To keep systems clean, you need to drive the right behavior.

JSON makes very good use of Javascript’s literal object notation. But it’s a consequence of this fact that a JSON message can conveniently be processed by reading it into a variable and then running eval on the variable. (This is where we came in.) The moment you do this, of course, you expose your code to a Javascript injection attack.

To say “You don’t have to use eval — JSON has a very simple syntax and you can parse it yourself, or use an off the shelf parser, and in so doing protect yourself against the security issue,” seems to ignore an important fact about notations: they make some things easier and (necessarily) some things harder. They don’t force you to do things the easy way; they don’t prevent you from doing them the hard way. They don’t have to. The gentle pressure of the notation can be enough. It’s like gravity: it never lets up.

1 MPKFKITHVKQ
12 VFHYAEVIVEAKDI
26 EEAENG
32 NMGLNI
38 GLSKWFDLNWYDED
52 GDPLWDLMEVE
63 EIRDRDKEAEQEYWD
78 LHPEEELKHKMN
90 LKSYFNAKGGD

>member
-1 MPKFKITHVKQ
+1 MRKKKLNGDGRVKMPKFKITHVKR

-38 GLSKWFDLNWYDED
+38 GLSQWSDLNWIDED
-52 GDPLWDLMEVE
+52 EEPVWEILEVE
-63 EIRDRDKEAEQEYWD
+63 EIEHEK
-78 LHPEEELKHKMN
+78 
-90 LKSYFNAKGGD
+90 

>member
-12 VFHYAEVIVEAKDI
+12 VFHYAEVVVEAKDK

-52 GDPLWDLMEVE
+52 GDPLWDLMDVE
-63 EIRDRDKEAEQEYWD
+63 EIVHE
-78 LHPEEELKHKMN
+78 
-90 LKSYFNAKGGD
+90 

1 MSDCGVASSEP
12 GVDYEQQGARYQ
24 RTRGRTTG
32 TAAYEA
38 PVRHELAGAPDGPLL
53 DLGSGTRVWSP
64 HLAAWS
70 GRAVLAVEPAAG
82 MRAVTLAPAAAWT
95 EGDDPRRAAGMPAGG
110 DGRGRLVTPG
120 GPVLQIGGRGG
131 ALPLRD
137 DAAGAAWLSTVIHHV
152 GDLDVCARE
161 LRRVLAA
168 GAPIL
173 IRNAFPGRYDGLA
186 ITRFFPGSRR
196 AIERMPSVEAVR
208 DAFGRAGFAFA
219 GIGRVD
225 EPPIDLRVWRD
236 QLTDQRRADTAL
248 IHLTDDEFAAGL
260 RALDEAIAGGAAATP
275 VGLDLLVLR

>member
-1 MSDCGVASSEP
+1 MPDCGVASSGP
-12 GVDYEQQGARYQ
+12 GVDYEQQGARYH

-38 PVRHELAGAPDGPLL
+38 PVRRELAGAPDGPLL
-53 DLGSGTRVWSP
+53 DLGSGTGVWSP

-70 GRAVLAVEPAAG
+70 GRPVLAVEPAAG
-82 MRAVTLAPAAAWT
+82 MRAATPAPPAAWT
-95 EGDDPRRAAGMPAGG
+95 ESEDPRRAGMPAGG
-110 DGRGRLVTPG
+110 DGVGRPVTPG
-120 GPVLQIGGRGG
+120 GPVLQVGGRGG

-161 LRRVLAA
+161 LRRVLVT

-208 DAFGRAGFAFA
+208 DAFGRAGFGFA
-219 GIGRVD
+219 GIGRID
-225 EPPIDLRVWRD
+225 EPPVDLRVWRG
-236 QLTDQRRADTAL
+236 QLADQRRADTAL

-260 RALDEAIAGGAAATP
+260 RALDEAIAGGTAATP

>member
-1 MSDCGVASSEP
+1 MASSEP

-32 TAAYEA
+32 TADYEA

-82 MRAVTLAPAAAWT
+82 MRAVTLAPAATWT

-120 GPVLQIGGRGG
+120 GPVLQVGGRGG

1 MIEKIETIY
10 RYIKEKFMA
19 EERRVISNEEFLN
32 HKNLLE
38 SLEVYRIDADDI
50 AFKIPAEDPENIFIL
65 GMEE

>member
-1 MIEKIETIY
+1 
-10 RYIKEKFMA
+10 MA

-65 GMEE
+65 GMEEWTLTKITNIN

If the notation makes a dangerous or dirty practice easy, then the systems built with it will be spotlessly clean if the users have the self-discipline to keep it clean. For most of us, that means: not very clean.

OK, end of digression.

When I asked my question, Doug Crockford answered reasonably enough that browsers already execute whatever Javascript they find in HTML pages they load. So JSON doesn’t make things any worse than they already were. (I’m not sure I can put into words just why I’m not finding much comfort in that observation.)

But there is a slight snag: Javascript isn’t used only in the browser. Since the conference, my colleague Thomas Roessler has written a number of blog entries outlining security problems in widgets which use Javascript; most recent is his lightning talk at the 24th Chaos Communication Congress.